COVID-19: Pappas on Long Term Care Management During

8 hours ago

Credit Michelle O'Neill / WVIK News

In Rock Island County, about 80% of deaths related to COVID-19 are people who lived in long term care centers (red pie chart).

But nursing home residents only make up about 15% of cases in the county (blue pie chart).

Credit Michelle O'Neill / WVIK News

Michelle O'Neill talks with Ted Pappas, the CEO of Friendship Manor in Rock Island, about dealing with the pandemic in long term care settings. 

Friendship Manor residents do not eat together in the dining room anymore. And they wear masks whenever outside their rooms.

Pappas also says Friendship Manor has had enough personal protective equipment since the pandemic began.

Only two family members or close friends are allowed inside the nursing home and only for end-of-life visits. Residents and their families have been taking advantage of warm weather to meet outside with masks and social distancing. 

All employees are screened daily, and those who work with residents are have their temperatures taken again in the middle of their shifts.

Currently Friendship Manor has no active COVID-19 cases. Earlier, it had a total of 14 confirmed cases, mostly staff, and no deaths.

This month, Pappas says the nonprofit started working with Genesis Occupational Health for weekly testing of all staff as required by the state. And the tests use saliva, so they're much less invasive.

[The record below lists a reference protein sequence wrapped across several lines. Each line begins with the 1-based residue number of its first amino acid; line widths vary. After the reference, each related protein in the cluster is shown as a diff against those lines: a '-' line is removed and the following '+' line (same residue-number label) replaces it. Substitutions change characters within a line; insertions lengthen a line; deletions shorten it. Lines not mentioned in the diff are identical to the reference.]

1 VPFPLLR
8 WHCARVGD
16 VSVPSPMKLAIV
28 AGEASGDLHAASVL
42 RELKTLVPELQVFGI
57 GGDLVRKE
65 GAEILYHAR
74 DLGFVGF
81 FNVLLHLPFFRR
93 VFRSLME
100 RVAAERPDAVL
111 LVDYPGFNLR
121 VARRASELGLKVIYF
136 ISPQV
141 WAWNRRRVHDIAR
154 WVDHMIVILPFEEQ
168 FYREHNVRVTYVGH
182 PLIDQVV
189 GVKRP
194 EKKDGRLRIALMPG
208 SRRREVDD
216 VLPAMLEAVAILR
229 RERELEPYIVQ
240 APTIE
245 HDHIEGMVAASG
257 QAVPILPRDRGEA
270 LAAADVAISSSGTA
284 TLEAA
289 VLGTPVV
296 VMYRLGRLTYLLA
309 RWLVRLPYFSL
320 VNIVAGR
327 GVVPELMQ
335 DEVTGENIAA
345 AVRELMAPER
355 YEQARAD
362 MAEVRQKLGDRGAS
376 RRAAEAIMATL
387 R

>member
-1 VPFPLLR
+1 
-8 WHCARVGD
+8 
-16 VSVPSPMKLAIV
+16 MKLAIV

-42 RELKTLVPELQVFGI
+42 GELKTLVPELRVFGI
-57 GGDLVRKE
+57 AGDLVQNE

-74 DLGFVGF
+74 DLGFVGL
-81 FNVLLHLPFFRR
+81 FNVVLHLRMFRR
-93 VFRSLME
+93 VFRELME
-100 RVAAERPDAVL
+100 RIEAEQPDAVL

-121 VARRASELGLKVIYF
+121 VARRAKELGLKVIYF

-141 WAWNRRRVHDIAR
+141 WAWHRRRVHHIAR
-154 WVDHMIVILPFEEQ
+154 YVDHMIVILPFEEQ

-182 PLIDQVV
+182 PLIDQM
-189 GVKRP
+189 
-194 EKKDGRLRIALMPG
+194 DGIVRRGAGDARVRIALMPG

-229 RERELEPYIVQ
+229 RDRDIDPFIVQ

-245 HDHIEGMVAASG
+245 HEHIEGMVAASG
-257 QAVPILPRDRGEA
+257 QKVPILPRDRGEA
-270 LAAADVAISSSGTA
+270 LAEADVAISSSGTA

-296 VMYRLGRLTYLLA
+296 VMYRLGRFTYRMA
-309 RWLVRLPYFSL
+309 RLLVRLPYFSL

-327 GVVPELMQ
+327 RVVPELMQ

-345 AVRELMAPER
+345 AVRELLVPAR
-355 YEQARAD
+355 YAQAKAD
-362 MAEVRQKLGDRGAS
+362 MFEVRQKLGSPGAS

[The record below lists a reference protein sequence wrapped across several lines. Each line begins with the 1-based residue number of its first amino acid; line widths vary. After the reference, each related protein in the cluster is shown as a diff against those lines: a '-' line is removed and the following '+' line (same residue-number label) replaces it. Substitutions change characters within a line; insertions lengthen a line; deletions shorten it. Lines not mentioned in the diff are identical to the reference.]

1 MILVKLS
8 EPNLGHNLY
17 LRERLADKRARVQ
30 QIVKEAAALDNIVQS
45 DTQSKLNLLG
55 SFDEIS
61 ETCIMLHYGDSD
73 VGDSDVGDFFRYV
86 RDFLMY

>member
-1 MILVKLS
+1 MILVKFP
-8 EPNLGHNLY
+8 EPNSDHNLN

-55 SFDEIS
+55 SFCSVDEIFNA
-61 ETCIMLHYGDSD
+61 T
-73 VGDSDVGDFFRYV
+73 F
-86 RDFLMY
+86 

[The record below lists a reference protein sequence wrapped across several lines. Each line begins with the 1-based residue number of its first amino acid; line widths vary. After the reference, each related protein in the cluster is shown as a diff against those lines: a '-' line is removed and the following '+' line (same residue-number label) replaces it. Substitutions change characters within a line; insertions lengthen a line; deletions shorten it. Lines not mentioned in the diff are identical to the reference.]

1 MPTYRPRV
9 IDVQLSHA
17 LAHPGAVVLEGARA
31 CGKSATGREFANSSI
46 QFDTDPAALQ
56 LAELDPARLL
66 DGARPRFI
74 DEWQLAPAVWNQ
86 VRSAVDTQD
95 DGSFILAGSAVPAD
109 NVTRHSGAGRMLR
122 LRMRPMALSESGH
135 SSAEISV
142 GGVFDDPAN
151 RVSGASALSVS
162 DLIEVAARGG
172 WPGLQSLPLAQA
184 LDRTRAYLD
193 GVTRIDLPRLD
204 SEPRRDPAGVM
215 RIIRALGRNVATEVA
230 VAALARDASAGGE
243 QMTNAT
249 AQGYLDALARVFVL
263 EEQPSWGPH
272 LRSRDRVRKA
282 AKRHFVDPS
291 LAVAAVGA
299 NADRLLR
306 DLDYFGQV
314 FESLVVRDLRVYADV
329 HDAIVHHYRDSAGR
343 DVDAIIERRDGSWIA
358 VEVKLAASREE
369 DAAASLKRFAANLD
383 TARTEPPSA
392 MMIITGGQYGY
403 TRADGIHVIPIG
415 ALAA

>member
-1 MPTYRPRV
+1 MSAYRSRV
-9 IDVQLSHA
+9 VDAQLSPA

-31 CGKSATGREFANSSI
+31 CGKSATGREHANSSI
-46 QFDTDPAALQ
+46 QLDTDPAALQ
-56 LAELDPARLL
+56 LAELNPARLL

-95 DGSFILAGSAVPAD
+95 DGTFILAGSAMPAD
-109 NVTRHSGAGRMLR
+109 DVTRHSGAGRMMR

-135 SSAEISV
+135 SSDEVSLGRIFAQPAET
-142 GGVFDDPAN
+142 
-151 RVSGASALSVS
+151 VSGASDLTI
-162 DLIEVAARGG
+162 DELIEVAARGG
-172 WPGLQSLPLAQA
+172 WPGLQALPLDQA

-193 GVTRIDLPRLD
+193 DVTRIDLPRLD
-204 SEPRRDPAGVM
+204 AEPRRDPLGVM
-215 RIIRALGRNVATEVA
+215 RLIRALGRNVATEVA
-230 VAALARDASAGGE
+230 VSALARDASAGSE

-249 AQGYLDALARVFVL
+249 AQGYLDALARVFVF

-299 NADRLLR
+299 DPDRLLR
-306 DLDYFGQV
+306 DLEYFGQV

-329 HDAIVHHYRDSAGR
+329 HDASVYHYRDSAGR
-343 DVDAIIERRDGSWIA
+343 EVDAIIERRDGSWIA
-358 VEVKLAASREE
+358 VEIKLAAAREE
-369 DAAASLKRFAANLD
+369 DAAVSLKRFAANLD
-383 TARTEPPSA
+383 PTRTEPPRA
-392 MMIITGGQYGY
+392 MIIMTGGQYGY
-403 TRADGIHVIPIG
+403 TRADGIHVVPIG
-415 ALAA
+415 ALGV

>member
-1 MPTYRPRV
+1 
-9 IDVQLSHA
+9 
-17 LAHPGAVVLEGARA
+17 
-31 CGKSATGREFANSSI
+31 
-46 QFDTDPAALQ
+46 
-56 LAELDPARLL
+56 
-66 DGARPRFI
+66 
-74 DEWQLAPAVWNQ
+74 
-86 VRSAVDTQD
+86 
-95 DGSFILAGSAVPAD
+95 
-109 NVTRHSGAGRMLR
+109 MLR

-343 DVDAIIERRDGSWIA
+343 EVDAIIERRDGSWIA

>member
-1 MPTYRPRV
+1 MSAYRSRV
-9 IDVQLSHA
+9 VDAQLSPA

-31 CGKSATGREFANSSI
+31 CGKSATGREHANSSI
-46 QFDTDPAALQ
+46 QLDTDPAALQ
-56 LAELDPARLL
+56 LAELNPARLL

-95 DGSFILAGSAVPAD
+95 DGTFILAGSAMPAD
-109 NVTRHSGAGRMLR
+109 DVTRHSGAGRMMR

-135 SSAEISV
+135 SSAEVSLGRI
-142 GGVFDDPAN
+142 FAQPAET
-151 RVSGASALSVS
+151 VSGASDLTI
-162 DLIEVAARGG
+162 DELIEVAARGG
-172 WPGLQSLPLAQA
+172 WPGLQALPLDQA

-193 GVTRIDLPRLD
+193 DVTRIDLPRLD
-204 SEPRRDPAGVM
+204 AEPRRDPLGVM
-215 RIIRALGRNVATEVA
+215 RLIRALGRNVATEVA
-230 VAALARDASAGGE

Another new tool the Rock Island retirement community is using came from the state -- a supply of antigen test kits which reveal results in 15 minutes. 

Rock Island County reports 58 of its 74 COVID-19 deaths were long term care center residents. Two nursing homes in Rock Island have been hard hit. Seventeen residents have died at Generations, and 15 at Saint Anthony's Continuing Care (see chart above, data source HERE). 

Many nursing homes in Illinois struggle in part, because the state has one of the lowest Medicaid reimbursement rates in the country. Preparation, leadership, and support also make a difference. 

Pappas thinks nursing homes will be dealing with the pandemic and mitigation measures until May 2021.